SUPREME COURT DISCIPLINES 10 ATTORNEYS
Summaries of orders issued from April 16 to May 21, 2020
The Florida Bar, the state’s guardian for the integrity of the legal profession, announces that the Florida Supreme Court in recent court orders disciplined 10 attorneys, disbarring two, revoking the license of one, suspending six and reprimanding one. Attorneys suspended for periods of 91 days and longer must undergo a rigorous process to regain their law licenses including proving rehabilitation. Disciplinary revocation is tantamount to disbarment.
As an official arm of the Florida Supreme Court, The Florida Bar and its Department of Lawyer Regulation are charged with administering a statewide disciplinary system to enforce Supreme Court rules of professional conduct for the more than 108,000 members of The Florida Bar. Key discipline case files that are public record are posted to attorneys’ individual online Florida Bar profiles. To view discipline documents, follow these steps. Information on the discipline system and how to file a complaint are available at www.floridabar.org/attorneydiscipline.
Court orders are not final until time expires to file a rehearing motion and, if filed, determined. The filing of such a motion does not alter the effective date of the discipline. Disbarred lawyers may not re-apply for admission for five years. They are required to go through an extensive process that includes a rigorous background check and retaking the Bar exam.
Rita Horwitz Altman, 215 S. Olive Ave., Suite 200, West Palm Beach, suspended for three years effective 30 days following a May 7 court order. (Admitted to practice: 1992) Altman was suspended for three years for failing to respond to The Florida Bar and making misrepresentations to the Bar and the Supreme Court. Altman had previously been disciplined four times for misconduct. (Case No. SC18-724)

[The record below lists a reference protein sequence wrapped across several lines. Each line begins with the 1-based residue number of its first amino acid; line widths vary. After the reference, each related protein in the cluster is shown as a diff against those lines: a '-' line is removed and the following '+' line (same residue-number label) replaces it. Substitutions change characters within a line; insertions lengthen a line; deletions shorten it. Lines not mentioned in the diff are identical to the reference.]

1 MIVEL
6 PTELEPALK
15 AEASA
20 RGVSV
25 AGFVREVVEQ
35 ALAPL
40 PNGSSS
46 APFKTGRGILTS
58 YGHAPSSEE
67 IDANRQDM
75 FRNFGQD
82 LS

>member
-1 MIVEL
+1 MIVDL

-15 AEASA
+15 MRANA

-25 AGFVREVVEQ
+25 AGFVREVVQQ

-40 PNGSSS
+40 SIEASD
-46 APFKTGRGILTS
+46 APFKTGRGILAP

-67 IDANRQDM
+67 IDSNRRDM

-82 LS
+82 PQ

Rafael Angel Castro, 5904 SW 64 Ave., Miami, disbarred effective 30 days from a May 21 court order. (Admitted to practice: 1995) Castro neglected two client matters for several years, sought multiple extensions of time yet repeatedly filed after the deadline and failed to refund fees to clients. (Case No: SC18-1037)
Troy Donahue Harris, 3550 Biscayne Blvd., Suite 403, Miami, suspended for 60 days, effective 30 days following a May 21 court order. (Admitted to practice: 1997) Harris neglected a client’s immigration case causing a petition to be deemed abandoned and he also filed petitions that he knew his client was ineligible for relief from. His handling of the case resulted in his client being ordered removed in absentia from the United States. (Case No: SC20-77)
Jon B. Lindeman, Jr., 1390 S. Dixie Highway, Suite 2201, Coral Gables, disciplinary revocation with leave to apply for readmission after five years effective 30 days from a May 21 court order. (Admitted to practice: 1999) Lindeman was the subject of numerous Bar complaints regarding lack of diligence, lack of communication, excessive fees and failure to supervise nonlawyer personnel in foreclosure defense, mortgage modification and immigration matters. Further, during the Bar’s investigation, Lindeman failed to respond to numerous official Bar inquiries and subpoenas. (Case No: SC20-311)